In the example below, Mary and Jim are married.
Mary was the higher earner throughout most of their working lives by a fairly wide margin.
As a result, Mary's social security retirement benefit at her full retirement age is $2,600/mo and Jim's social security retirement benefit at his full retirement age is $800/mo.
The large difference in their benefits is due to the fact that social security benefits are determined based on your earnings history.
The more someone earns, the more tax they pay into social security, and the more benefits they receive in retirement.
Once Mary files for her benefits, Jim can either:
Collect his own retirement benefit of $800 per month
The spousal benefit which is equal to 1/2 of Mary's full retirement benefit, or $1,300 per month.
Jim is takes the spousal benefit and receives an additional $500 per month as a result of doing this ($1,300/mo vs. $800/mo).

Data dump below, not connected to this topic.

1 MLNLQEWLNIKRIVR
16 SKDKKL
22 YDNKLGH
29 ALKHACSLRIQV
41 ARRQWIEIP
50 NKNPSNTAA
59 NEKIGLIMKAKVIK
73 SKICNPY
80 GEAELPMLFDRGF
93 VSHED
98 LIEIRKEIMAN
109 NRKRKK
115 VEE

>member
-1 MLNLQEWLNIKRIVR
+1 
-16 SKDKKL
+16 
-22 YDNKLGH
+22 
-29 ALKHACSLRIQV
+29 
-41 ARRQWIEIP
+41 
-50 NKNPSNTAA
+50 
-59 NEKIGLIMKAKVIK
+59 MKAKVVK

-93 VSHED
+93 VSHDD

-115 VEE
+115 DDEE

In this example, Jim is at full retirement age when he starts collecting spousal benefits.
Jim only receives the maximum spousal benefit equal to 1/2 of Mary's if he starts collecting benefits at his full retirement age.
He could start collect spousal benefits earlier than full retirement age as long as Mary is also collecting her retirement benefit, but the spousal benefits will not be 1/2 of Mary's and would instead be reduced similar to how retirement benefits are reduced for starting early (discussed more below).
Jim collecting spousal benefits doesn't reduce Mary's benefit.
Mary needs to have started collecting benefits for Jim to receive spousal benefits.
For those who are married or have been married in the past, you may be entitled to social security widow or widower benefits, also known as survivor benefits, once the first spouse dies.
In the example below, Mary and Jim are married.
Mary is collecting $3,000 per month in social security retirement benefits and Jim is collecting $1,500 per month in social security retirement benefits.
Mary dies first.
When Mary dies, Jim switches from collecting his retirement benefit ($1,500 per month) to the survivor benefit.